Jamie was actually expected to place flowers at a monument to the glory of their leader Kim Jong Un (or maybe his deceased father).
  
I can remember during Basic Training in the Army, feeling a little envy for those in “power”.
  
Wikipedia attribution link for photo by Laika Ac, CCSA 2.0.  

Friday, June 15, 2018

"Rocks Under I-95 Present Odd, and Scary Threat to Power Grid"



Here’s a 90-second short film on Bloomberg Tic-Toc with Brian Sullivan, warning of a geomagnetic storm coming from a Carrington-style coronal mass ejection, here
  
Curiously, the link on Bloomberg doesn’t have the film; only the Twitter post does. 

The idea is that old rocks under the Northeast (more or less under I-95) would reflect a magnetic pulse and cause a second hit on the power grid.
  
A similar effect would happen with an E3 level high altitude nuclear blast.

Thursday, June 07, 2018

"Where Can North Korea's Missiles Reach?": Australian public broadcast reviews before Singapore talks



Where Can North Korea’s Missiles Reach?” Now, that is. 
  
Even as the summit in Singapore approaches, and we hope goes through, it’s good to review the inventory of DPRK missiles.

  
This animated film comes from Australian ABC, which is publicly funded.
  
The announcer does explain that the longest range DPRK missiles are largely untested, despite the alarming reports in late 2017. The short and intermediate missiles are considered well tested and the satellites less reliable.   Submarines work only from a distance of about 1200 miles from DPRK. 

The report does not mention EMP. 
  
There have been reports that the North Koreans may have faked the destruction of their site last week for reporters.

Sunday, May 27, 2018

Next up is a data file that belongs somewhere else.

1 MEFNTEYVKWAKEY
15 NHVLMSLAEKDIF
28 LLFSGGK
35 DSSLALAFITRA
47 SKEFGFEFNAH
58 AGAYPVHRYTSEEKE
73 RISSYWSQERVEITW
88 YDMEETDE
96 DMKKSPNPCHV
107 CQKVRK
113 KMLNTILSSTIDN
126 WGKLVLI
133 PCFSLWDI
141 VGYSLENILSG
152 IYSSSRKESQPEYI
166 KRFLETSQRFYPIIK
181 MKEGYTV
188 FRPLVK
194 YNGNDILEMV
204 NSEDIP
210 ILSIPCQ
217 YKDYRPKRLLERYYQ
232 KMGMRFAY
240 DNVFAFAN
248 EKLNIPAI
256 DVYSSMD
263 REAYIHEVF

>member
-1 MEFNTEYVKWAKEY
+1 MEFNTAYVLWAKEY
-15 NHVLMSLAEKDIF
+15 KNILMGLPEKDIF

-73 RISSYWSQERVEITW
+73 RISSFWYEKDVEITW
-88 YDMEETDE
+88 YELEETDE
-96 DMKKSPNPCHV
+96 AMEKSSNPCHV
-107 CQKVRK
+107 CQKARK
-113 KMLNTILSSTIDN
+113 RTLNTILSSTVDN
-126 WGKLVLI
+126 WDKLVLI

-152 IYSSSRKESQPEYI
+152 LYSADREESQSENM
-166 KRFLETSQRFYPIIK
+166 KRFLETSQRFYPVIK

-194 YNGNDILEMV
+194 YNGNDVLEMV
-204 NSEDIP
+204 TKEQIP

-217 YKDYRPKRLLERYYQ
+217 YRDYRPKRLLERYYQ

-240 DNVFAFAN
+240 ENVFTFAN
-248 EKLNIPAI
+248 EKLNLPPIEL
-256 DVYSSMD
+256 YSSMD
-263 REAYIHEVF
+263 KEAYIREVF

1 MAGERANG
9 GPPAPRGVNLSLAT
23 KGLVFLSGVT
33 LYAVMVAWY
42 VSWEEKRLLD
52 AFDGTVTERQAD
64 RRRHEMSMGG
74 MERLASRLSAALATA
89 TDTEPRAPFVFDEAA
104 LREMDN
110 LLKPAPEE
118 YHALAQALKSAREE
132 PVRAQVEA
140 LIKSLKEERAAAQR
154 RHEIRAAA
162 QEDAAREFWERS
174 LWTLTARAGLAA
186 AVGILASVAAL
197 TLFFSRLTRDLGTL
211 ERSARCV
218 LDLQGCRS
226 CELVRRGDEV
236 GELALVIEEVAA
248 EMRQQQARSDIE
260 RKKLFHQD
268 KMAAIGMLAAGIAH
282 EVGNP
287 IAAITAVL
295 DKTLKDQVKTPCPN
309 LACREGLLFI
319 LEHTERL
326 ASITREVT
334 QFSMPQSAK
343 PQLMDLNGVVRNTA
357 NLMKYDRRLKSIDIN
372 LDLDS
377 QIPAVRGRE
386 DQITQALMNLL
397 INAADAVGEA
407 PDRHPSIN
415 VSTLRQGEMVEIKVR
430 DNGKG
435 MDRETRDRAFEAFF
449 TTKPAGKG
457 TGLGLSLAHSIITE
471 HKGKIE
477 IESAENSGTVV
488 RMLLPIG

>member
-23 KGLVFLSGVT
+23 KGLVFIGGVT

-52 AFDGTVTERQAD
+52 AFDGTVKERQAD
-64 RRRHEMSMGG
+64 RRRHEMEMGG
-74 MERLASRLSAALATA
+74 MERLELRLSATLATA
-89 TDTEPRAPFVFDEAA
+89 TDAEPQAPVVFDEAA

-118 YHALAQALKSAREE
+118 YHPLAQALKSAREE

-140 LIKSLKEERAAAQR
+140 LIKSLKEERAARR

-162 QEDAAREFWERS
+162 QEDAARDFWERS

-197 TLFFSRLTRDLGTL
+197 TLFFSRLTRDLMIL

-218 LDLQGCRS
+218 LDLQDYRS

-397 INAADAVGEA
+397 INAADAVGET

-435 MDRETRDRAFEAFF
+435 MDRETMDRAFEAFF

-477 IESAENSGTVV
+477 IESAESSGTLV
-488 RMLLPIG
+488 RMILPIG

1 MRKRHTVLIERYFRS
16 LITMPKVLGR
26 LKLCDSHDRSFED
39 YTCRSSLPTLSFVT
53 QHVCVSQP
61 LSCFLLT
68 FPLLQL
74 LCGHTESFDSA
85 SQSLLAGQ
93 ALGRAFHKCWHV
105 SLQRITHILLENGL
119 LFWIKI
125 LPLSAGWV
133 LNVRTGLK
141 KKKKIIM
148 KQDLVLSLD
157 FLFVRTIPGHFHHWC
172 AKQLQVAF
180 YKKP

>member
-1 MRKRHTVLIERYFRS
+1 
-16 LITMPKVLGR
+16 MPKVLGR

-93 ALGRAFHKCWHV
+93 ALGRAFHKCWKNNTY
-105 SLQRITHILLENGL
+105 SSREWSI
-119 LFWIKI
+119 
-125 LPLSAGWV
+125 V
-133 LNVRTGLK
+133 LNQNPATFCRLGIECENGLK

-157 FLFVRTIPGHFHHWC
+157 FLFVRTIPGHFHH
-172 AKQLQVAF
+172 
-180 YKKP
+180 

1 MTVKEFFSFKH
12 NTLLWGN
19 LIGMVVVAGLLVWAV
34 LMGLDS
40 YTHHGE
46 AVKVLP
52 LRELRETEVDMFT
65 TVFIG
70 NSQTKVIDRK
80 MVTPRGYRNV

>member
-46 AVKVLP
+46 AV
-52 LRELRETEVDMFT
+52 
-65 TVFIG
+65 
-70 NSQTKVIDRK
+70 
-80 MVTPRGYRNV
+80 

"Yellowstone Preparing to Blow!" : the doomsday community isn't ready



Red alert!  Like in Special Training Company in the Army.
  
  
Yellowstone Preparing to Blow!  Scientists Reveal”, a one hour documentary comes from PlanetX Today.

I remember hearing the hype about this on an Outwoods hike in Minnesota back in 1999 from a geology professor at the “U” on the East Bank.  It would wipe out civilization, at least in the US for the eastern three fourths.  Can the doomsday preppers handle it?  Even the bobcats will have trouble surviving. 

What’s going on in Hawaii is nothing, except for the homeowners.  There is no volcano insurance.  Why do people build homes there?
  
Yellowstone blows every 600000 years, farther east each time.  We’re due.

Wednesday, May 02, 2018

"Blackout in Puerto Rico" on PBS Frontline


PBS Frontline aired “Blackout in Puerto Rico” (as Season 36, Episode 10) on Tuesday May 1. 
  
The documentary showed the ubiquitous destruction from Hurricane Maria, a Category 5 Hurricane in September 2017. 
  

But the recovery was complicated by several factors.  First, FEMA was already hampered by Irma, and the Virgin Islands.

But mainly Puerto Rico’s infrastructure was in poor shape, with power plants rusty and not maintained.  Much of this has to do with a ponzi-like bond trading scheme, which managed to get reinvented even after the first threat of default in 2013.  Part of this has to do with the fact that the US has always regarded Puerto Rico as a “possession” or property (a territory) and has not given residents full rights.

The New York Times has a big article  (James Granz and Frsnces Robles) May 7 on Puerto's recurring blackouts and poor infrastructure. 






Part

Tuesday, April 10, 2018

Gay short film predicated on Craigslist ads could not make sense now, given FOSTA


Well, the situation depicted in this soft-R short “Threesome” *Next Door Mates) is probably not possible now, given the passage of FOSTA, 
  
A male couple advertises on Craigslist for a “housemate” (or, explicitly, "houseboy"), who arrives and agrees to “start work”.  That has some obligations. But now the ad could never have been placed (even if the applicant is over 21).


Theoretically, this would have been seen in violation of FOSTA.

The little film does seem to demand a sequel.  Is that an electric razor on the coffee table in front of the action, or just a phone?  The film seems to have a disturbing Nietzchean undertone. 

Censorship is a threat to freedom.
  
And a visit to Backpage shows it has been taken down.

Thursday, March 15, 2018

David Hogg: "National School Walkout from Marjory Stoneman Douglas High School"



Here is a David Hogg film: “National School Walkout from MSD” (Marjory Stoneman Douglas High School in Parkland, Broward County, FL.  (30 min)


Video that he made during the actual shooting from inside a closet does not seem to be available.
   
A lot of his previous work (before the Valentine's Day event) on his YouTube channel, like the trip to L.A., is witty and interesting.